Robin Mather Touring BikesOur thoughts then turned to our custom built Robin Mather steel touring bicycles. They took us around the globe and we love them BUT they’re in Canada. Getting them to our home in Holland without flying home to personally pick them up will cost money (quite a lot of it), hassle and time. These bikes also probably need a few hundred dollars of replacement parts and upgrades.

So, after our Denmark bike tour we started seriously thinking about new touring bikes. We’d seen Santos bikes before. At least half our Dutch bike touring friends seem to have a Santos bike, and then there are riders like Cass Gilbert, Steve Fabes, Dennis & Marijcke and James Bowthorpe. We could see the quality immediately and we liked it. More importantly, everyone we talked to was positive about their Santos bike and the customer service.

We went out to the factory in Sassenheim and had a look around, which (let’s be honest) only fuelled our bike lust. All those shiny bikes in one spot…. It’s very hard not to be tempted! Here are a couple pictures from our test ride and fitting.

Santos Travelmaster Test Ride

Getting Fitted For Our Santos Bikes

Marco Meijerink's Old Bike

We can’t wait to pick them up. Just a week or so to wait, and then we’ll have new bikes!!! Expect a full review in the new year, after our 3-week trip to Spain.

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23 Responses to “New Santos Travelmaster Touring Bikes!”

  1. woollypigs says:

    N+1 rules, now I’m jealous :)

    I have never heard about these bikes, they do looks like a good ride, hope you have many happy miles on them.

    Have a great trip to Spain, we are also thinking about a tour to Spain or Italy next year.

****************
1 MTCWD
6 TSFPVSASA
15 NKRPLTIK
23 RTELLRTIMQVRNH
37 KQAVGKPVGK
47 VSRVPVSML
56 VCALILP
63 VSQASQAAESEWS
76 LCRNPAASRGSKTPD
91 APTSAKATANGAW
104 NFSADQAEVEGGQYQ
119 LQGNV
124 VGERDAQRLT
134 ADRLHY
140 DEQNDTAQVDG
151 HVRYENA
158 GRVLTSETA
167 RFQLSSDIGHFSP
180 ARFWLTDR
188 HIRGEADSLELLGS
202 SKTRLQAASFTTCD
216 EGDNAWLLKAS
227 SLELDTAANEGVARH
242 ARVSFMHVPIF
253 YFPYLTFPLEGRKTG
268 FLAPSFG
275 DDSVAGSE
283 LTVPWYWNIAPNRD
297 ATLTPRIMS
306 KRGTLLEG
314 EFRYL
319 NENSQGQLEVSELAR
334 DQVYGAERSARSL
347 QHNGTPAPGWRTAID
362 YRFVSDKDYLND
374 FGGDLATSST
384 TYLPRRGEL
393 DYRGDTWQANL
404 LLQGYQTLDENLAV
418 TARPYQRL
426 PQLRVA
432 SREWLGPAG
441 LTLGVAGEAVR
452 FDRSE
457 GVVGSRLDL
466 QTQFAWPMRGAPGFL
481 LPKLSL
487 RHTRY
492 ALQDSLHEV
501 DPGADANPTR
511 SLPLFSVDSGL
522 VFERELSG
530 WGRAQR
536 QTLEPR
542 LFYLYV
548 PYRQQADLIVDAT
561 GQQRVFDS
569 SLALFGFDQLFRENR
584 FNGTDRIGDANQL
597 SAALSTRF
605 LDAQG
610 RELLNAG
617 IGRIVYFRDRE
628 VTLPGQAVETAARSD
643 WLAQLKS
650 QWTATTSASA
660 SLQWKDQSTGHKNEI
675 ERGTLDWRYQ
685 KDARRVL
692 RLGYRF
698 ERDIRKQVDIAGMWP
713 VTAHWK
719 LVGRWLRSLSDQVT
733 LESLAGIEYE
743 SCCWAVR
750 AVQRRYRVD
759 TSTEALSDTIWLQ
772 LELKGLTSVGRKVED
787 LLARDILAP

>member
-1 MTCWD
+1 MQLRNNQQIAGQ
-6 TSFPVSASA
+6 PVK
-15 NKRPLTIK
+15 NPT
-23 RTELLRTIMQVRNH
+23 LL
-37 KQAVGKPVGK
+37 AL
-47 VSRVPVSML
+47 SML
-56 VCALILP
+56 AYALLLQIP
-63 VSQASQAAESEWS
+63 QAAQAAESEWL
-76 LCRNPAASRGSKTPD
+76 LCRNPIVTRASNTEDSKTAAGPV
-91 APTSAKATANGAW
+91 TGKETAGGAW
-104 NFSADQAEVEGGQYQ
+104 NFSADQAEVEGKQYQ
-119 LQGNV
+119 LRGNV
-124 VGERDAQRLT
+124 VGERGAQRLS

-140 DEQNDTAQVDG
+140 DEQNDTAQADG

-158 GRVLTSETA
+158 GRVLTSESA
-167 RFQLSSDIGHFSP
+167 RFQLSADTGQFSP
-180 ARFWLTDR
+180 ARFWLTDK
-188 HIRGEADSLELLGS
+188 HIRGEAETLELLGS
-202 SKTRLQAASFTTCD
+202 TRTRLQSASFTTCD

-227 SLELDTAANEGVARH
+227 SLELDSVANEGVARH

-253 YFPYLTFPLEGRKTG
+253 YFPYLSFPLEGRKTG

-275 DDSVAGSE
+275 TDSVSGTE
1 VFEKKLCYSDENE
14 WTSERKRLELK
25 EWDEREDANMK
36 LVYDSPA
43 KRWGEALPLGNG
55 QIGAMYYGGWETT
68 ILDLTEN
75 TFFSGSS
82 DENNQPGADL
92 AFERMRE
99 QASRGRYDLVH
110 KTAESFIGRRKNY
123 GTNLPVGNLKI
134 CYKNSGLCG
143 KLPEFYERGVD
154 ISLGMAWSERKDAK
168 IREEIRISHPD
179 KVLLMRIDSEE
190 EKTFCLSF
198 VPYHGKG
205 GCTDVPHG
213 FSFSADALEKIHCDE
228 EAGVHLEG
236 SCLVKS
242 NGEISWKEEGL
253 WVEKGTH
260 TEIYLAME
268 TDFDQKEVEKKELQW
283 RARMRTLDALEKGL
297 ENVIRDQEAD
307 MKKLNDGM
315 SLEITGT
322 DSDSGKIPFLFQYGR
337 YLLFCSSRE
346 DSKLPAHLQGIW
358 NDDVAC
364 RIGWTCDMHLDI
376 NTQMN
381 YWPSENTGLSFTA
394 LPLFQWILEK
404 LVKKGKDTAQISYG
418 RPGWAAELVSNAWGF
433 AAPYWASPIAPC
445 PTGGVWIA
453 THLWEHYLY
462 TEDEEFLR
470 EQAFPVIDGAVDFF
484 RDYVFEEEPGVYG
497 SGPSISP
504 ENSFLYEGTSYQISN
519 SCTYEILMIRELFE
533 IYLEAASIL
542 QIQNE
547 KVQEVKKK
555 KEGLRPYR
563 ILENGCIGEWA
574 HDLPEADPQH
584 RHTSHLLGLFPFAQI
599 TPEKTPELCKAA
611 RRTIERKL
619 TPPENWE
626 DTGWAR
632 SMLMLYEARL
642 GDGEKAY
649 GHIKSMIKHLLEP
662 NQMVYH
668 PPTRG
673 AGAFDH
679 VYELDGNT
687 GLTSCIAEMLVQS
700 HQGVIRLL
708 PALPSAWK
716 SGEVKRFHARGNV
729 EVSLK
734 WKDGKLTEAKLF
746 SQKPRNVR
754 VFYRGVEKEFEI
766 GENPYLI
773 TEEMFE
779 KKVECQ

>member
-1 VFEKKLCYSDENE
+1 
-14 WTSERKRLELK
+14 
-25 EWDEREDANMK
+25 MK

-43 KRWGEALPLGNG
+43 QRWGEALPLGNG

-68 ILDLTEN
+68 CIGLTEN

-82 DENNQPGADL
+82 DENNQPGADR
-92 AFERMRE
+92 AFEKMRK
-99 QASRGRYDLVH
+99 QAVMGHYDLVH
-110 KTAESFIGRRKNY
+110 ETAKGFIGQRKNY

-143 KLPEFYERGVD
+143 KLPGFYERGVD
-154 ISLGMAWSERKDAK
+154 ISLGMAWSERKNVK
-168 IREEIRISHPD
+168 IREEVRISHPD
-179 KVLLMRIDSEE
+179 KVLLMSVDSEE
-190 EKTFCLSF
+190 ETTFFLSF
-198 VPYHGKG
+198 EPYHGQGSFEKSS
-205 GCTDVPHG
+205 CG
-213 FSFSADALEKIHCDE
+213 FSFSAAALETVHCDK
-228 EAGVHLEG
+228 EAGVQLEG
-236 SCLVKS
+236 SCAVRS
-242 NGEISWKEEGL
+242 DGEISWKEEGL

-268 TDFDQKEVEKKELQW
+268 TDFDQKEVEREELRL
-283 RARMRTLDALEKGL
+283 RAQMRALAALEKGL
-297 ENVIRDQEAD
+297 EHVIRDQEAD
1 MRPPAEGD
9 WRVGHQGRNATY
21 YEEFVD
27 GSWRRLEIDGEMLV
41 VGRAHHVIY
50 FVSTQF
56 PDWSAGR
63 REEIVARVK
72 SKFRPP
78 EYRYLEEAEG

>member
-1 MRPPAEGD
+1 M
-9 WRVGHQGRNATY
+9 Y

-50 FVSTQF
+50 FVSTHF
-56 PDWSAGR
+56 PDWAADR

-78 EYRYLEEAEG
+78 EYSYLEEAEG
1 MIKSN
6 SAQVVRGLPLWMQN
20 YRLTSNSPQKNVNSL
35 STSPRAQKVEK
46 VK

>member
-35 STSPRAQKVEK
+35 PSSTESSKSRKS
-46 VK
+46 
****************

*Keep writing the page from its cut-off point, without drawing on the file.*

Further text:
2. James says:

    Aluminium? Hydraulic brakes? I think you’re trolling the purists. It’s like announcing: “We’ve ordered a couple of Harley Davidsons because bikes are so slow”.

    What are your plans for the handlebars and racks? The front rack on the orange rig looks like it might be a Tubus.

    I hope they work out well.

    • friedel says:

      Ha, if it were April Fool’s day you might not believe us :) I know it’s a big change from our old bikes and in some ways I will really miss the beauty of the steel (the smoothness of it). I still hope that eventually we can get our Robin Mather tourers over here as well. But I have no doubts about the ability of these Santos bikes to do the job and I’m really looking forward to the stopping power of the hydraulic rim brakes. Haven’t decided on racks yet. We’ll only get backs at first because we’re trying to go more lightly loaded on our trips. Handlebars won’t be totally straight. Mine will be more of a butterfly configuration. Pictures in 10 days or so!

  3. Doug W says:

    Good luck with the new bikes. I have beaten on hydro disc brakes for years on some really rocky, gnarly trails and have never cracked a cable or had any problems with them. And you are right that the maintenance is rather minor under normal conditions. Buying new bikes is so much fun. Congrats!

  4. Blanche says:

    Dus toch?!

    Congratulations!

  5. Alicia says:

    What color? So many pretty choices on the website! :)

    • friedel says: